Wednesday, 15 April 2015

Delving into the Archives

Alongside the digging, we've been delving into our archives searching for historic images and maps of Lich Street and the surrounding area, as well as hunting through census records and trade directories to find out more about the people who lived there.
We have thousands of archive records about the county's history, covering about 12 miles of shelving underneath The Hive. Luckily, they're indexed, which helps us to find them easily!
© Crown Copyright Images reproduced by courtesy of The National Archives, London, England. Reference: RG 13 / 2278
Among the documents we've been looking at this week is the 1901 census. Here's an extract from it, with the details of 28 year-old Chimney Sweep Arthur Abbott, his wife Emily and their 4 year-old son, also named Arthur. They're recorded as living at No. 12 Lich Street, which stood on the site of Knight Frank Estate Agents. Arthur Abbott is also recorded in the trade directories for the street: in 1908, he has business premises at No. 25, and the family also seem to have run a lodging house at No. 31
Lich Street in 1886, with numbers mentioned above. Copyright Worcester City Council

We have a photo taken in 1906, looking west towards the High Street from Lich Street. The Lich gate is visible about half way along the row on the left of the photograph. On the right, you can see Arthur Abbotts sign, advertising his services at No. 25 as a Chimney Sweep and Kitchen Range Cleaner!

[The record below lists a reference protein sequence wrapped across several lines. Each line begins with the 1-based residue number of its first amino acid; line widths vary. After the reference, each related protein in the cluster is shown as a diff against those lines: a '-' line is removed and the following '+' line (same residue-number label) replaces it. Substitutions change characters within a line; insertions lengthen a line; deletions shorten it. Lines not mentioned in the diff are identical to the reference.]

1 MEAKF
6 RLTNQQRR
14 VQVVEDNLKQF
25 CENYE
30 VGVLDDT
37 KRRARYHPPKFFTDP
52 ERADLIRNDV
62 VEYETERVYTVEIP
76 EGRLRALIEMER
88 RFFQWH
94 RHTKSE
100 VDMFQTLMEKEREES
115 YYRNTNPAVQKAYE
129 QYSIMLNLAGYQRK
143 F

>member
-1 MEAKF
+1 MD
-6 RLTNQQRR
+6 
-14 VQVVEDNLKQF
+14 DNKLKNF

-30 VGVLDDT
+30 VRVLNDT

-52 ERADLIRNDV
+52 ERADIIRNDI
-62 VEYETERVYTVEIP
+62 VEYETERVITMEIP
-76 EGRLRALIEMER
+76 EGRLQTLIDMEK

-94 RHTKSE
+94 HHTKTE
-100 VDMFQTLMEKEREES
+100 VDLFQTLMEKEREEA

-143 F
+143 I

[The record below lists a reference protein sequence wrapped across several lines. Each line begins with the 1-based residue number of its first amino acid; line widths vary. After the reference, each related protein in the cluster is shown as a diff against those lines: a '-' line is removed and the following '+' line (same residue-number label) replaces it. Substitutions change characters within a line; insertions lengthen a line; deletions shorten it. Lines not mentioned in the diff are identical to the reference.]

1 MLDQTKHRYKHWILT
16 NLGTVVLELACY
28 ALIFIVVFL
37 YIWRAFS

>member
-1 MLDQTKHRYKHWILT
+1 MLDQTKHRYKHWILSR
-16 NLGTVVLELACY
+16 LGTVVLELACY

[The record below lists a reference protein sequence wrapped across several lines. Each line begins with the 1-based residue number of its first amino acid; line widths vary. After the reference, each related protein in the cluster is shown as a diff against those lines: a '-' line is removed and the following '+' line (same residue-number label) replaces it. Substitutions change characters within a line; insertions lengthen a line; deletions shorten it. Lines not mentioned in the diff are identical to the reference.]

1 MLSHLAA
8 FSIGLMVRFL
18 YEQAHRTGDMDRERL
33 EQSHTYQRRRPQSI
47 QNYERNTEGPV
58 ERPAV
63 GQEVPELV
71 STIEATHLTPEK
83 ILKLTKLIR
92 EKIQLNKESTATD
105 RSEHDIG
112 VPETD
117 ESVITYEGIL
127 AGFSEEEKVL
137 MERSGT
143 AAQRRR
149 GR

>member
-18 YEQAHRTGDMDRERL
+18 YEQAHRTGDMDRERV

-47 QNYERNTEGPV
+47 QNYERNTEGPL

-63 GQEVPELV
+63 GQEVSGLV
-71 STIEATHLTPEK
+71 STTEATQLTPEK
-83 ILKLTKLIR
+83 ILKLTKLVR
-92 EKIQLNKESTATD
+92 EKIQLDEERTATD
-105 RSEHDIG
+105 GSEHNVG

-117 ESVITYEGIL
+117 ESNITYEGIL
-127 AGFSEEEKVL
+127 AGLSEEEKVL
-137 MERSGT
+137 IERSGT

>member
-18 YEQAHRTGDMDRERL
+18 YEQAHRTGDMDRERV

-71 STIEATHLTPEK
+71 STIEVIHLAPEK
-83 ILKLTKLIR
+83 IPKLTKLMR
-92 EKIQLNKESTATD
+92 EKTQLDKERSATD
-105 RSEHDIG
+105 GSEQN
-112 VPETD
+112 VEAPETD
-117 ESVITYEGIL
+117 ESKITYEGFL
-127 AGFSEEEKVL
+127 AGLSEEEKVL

Lich Street looking west towards the High Street, 1906. Photographer F H Horniblow
The photograph below was taken shortly before the 1960s redevelopment of the area, and shows the rear of the houses within Court No. 2, with the rear of No. 25 in the background at the left of the picture.
The rear yards of Court No. 2, 1961. Copyright RJ Collins
There are lots of stories like that of the Abbott family buried in the archives. We'll be exploring their history, and more like them as the project progresses, and we'd love you to share your stories!

1 comment:

  1. thank you for this, Arthur Abbott was my great-great-grandfather, who was that chimney sweep. Thank you for describing the premises that were run by the family as a lodging house. My Father described it as a 'Doss house' which is probably more prosaic and accurate. He remembers a vat of cider being kept there and its ability to take the meat off a bone hung in the cider which was thought to add 'body'